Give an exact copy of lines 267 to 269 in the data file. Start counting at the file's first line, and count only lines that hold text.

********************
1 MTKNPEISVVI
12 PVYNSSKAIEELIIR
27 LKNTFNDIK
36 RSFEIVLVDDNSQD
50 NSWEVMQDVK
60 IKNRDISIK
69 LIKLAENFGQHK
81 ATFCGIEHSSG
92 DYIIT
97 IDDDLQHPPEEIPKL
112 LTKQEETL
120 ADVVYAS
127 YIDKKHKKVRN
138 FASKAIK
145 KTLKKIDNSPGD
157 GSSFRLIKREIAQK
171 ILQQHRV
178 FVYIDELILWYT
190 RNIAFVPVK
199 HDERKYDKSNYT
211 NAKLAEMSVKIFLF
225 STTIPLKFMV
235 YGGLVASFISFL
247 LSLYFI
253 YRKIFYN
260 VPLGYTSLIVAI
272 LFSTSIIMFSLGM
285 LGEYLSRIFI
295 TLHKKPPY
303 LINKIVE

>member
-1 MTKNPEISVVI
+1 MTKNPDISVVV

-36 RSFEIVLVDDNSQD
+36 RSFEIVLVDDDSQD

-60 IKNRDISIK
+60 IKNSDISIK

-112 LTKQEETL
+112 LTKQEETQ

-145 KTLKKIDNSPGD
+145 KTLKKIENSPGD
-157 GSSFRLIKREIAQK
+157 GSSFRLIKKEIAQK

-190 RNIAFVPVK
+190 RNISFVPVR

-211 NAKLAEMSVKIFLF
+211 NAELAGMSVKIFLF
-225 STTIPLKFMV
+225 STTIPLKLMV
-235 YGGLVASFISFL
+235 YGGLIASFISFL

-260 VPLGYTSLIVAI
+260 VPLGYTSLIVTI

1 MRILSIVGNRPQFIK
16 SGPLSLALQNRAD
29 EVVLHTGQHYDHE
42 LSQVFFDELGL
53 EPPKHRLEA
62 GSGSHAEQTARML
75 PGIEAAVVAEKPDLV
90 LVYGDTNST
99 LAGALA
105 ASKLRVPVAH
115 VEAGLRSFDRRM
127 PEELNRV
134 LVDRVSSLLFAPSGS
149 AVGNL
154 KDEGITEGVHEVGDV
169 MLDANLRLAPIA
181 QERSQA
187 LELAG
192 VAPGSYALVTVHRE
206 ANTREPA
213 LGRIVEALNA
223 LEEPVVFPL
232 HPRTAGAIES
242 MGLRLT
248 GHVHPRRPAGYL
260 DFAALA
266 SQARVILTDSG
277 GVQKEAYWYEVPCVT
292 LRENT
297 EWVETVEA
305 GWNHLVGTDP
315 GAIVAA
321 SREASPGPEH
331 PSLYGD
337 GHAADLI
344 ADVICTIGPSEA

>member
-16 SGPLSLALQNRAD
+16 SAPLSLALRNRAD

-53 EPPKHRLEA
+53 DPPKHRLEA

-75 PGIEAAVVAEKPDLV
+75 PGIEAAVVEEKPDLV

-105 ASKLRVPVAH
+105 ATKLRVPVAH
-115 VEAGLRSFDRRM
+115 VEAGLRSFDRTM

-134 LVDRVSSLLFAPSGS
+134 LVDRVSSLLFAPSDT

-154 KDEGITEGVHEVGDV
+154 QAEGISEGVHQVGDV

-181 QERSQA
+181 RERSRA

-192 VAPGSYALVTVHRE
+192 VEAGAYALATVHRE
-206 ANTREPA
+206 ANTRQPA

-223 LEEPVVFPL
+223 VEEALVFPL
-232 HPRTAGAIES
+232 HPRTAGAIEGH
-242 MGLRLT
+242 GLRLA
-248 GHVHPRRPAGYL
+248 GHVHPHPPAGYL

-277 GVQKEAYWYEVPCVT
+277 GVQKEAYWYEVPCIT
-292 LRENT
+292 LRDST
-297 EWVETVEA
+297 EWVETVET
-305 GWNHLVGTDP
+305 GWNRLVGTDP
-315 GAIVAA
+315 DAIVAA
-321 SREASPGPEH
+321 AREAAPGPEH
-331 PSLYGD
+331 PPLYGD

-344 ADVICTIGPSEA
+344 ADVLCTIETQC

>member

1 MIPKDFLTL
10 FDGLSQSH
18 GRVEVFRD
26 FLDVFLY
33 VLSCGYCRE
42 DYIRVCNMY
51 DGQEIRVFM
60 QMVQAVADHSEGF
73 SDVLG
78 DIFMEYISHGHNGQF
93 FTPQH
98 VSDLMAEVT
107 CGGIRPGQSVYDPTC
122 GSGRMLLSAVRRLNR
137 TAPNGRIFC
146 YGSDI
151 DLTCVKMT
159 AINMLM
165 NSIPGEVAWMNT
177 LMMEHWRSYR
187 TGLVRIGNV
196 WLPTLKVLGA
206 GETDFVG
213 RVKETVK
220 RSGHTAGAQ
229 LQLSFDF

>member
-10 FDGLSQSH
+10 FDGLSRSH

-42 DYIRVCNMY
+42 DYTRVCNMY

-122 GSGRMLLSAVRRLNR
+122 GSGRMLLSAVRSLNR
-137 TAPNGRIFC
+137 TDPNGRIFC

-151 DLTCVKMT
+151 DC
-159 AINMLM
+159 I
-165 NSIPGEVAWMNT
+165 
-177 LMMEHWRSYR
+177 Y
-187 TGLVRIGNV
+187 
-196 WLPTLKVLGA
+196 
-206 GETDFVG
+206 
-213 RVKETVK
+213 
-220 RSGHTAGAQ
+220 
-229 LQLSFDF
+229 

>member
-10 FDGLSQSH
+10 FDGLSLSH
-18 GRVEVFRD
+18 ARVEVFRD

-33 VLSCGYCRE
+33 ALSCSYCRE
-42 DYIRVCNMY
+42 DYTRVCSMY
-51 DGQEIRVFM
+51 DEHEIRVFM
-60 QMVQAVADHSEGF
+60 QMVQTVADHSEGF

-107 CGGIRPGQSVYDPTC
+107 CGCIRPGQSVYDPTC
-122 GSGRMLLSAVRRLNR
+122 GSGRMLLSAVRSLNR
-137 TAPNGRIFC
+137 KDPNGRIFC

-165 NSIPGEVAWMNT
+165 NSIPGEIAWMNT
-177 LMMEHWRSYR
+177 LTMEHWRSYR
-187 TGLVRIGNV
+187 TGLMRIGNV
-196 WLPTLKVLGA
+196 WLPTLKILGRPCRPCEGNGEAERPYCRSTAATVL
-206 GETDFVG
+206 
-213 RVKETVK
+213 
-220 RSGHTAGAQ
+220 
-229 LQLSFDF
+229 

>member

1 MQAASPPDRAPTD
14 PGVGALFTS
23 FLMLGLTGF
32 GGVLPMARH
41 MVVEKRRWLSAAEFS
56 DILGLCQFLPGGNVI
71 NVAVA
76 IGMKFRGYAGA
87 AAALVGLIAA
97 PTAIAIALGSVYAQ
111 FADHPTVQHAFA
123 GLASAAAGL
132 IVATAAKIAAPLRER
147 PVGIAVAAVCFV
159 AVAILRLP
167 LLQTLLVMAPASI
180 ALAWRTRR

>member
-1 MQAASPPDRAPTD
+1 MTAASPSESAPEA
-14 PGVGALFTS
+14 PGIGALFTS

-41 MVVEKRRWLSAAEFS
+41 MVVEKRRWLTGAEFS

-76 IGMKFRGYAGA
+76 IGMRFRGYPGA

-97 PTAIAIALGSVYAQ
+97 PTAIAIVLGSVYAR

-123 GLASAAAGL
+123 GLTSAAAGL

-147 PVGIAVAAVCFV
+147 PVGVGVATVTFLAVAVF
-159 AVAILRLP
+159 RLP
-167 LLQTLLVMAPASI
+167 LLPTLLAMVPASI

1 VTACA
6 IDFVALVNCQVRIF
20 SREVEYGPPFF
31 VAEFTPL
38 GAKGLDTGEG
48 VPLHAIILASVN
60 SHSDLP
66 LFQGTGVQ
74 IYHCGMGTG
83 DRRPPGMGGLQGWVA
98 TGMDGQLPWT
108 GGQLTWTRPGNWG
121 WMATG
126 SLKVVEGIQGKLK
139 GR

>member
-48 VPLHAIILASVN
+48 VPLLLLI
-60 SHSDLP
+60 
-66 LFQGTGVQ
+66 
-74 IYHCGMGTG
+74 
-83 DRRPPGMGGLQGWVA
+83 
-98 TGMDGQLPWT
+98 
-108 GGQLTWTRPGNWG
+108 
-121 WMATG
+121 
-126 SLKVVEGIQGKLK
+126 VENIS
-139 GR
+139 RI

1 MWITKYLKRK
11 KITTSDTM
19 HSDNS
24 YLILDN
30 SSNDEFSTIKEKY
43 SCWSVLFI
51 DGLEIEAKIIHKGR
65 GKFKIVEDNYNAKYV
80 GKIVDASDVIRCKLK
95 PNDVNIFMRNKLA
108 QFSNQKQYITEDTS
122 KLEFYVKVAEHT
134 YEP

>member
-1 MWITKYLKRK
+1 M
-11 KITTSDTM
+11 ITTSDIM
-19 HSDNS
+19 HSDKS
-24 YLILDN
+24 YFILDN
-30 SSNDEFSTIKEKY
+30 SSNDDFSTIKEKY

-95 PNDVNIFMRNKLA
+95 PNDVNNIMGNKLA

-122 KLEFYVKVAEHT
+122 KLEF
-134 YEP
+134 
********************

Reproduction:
38 GAKGLDTGEG
48 VPLHAIILASVN
60 SHSDLP